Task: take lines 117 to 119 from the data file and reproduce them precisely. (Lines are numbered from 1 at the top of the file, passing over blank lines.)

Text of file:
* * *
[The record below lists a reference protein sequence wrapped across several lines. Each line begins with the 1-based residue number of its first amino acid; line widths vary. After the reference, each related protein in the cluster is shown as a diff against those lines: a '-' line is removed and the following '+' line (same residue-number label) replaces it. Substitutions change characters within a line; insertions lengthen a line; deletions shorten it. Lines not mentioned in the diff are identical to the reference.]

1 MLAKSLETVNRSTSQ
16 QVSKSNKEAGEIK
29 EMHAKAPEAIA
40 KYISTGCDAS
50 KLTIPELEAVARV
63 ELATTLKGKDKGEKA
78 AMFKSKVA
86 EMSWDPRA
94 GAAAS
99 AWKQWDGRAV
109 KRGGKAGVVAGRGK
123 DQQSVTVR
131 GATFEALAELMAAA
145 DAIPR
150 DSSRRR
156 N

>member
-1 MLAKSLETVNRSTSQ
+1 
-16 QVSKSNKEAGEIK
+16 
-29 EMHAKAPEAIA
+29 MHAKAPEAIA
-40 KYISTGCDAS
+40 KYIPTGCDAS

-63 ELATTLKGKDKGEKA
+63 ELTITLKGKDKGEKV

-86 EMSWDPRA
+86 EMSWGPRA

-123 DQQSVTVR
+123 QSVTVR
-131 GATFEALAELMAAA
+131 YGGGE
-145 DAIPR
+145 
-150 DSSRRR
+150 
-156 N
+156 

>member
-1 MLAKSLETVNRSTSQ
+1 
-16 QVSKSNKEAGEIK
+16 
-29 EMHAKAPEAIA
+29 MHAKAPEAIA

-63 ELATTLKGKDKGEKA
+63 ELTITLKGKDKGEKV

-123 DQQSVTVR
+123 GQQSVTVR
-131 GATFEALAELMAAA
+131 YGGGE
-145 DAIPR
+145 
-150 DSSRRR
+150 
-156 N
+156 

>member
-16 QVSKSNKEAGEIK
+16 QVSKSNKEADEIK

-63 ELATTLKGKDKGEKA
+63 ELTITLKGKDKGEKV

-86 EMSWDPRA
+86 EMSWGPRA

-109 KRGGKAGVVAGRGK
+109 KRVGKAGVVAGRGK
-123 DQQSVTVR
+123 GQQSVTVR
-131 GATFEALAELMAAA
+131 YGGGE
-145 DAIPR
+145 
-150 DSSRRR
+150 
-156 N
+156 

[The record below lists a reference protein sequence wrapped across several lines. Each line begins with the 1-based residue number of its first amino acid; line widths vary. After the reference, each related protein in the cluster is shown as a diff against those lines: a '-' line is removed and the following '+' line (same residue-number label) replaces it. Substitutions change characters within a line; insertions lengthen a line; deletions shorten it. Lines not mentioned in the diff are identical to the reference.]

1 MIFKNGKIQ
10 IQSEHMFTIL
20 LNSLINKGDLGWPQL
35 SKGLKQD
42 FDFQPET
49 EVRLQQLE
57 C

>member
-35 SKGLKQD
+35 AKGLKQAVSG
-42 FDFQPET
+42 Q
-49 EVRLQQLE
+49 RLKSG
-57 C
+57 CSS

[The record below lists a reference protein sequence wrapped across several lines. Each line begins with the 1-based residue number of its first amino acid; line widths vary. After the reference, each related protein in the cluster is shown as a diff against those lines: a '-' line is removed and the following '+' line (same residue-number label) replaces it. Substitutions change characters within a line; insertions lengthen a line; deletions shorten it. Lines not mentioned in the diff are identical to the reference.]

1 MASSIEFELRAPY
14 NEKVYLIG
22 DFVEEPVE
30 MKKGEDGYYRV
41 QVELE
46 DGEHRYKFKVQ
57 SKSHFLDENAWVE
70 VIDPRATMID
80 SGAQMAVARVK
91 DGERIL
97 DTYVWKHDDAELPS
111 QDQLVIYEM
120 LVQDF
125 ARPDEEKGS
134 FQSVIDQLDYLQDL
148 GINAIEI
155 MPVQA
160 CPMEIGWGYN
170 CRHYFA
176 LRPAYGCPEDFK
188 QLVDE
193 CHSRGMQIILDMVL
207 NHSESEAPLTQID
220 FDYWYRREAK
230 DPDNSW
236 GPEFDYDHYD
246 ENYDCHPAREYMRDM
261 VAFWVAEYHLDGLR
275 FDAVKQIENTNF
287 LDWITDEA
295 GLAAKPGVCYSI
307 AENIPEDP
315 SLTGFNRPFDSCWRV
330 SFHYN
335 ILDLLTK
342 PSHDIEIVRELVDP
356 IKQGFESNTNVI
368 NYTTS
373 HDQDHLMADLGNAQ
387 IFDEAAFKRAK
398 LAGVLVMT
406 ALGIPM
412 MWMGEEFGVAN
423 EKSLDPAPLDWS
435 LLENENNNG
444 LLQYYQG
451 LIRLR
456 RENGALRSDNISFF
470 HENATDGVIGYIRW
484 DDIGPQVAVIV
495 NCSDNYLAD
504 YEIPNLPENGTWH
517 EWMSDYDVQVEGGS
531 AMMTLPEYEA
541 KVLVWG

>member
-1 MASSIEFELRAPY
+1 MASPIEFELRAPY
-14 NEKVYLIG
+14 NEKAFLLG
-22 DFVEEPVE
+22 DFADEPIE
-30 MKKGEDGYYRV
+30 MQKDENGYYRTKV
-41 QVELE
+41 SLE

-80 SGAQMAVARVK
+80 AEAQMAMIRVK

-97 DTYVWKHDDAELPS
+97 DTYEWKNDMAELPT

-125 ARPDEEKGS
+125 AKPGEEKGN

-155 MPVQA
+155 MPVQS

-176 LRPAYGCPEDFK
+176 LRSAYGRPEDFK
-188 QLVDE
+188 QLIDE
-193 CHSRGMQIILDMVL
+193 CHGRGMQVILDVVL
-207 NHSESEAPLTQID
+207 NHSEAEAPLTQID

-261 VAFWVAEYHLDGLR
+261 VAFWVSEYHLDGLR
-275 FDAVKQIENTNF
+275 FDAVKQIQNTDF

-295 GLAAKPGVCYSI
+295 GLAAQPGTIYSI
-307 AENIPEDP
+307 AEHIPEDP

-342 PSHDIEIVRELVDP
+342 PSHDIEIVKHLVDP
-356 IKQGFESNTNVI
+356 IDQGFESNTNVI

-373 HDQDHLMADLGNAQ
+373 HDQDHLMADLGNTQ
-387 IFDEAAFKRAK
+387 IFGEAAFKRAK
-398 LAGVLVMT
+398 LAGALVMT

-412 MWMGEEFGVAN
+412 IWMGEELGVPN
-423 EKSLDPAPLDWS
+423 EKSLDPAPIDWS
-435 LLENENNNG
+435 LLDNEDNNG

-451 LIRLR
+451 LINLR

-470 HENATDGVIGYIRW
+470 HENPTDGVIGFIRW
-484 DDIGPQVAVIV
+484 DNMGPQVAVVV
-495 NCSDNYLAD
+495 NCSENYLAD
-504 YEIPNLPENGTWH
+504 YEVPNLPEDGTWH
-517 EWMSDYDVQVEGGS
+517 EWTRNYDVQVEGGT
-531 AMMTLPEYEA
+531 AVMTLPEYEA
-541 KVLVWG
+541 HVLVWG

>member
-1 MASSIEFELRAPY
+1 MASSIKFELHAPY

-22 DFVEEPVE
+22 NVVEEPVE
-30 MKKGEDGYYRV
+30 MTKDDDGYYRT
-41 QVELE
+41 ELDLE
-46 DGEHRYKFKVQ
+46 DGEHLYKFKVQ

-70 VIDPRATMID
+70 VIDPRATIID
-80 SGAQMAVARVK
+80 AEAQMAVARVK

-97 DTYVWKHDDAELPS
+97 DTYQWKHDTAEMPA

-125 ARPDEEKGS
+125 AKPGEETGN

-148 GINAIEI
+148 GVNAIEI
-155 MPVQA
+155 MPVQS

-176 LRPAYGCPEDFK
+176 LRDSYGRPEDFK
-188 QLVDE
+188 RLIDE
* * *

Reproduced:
188 QLVDE
193 CHSRGMQIILDMVL
207 NHSESEAPLTQID